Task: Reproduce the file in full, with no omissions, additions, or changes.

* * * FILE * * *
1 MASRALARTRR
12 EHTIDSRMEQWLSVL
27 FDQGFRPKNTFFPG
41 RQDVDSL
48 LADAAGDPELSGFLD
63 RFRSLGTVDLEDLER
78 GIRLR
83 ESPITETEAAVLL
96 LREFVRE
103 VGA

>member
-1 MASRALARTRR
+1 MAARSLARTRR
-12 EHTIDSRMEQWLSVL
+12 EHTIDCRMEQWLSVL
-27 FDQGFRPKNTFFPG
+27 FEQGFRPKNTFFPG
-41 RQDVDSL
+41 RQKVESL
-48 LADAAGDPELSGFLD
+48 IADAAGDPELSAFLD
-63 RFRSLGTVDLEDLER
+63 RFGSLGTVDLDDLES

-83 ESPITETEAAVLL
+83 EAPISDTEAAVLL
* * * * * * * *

1 MASRALARTRR
12 EHTIDSRMEQWLSVL
27 FDQGFRPKNTFFPG
41 RQDVDSL
48 LADAAGDPELSGFLD
63 RFRSLGTVDLEDLER
78 GIRLR
83 ESPITETEAAVLL
96 LREFVRE
103 VGA

>member
-1 MASRALARTRR
+1 MAARSLARTRR
-12 EHTIDSRMEQWLSVL
+12 EHTIDCRMEQWLSVL
-27 FDQGFRPKNTFFPG
+27 FEQGFRPKNTFFPG
-41 RQDVDSL
+41 RQKVESL
-48 LADAAGDPELSGFLD
+48 IADAAGDPELSAFLD
-63 RFRSLGTVDLEDLER
+63 RFGSLGTVDLDDLES

-83 ESPITETEAAVLL
+83 EAPISDTEAAVLL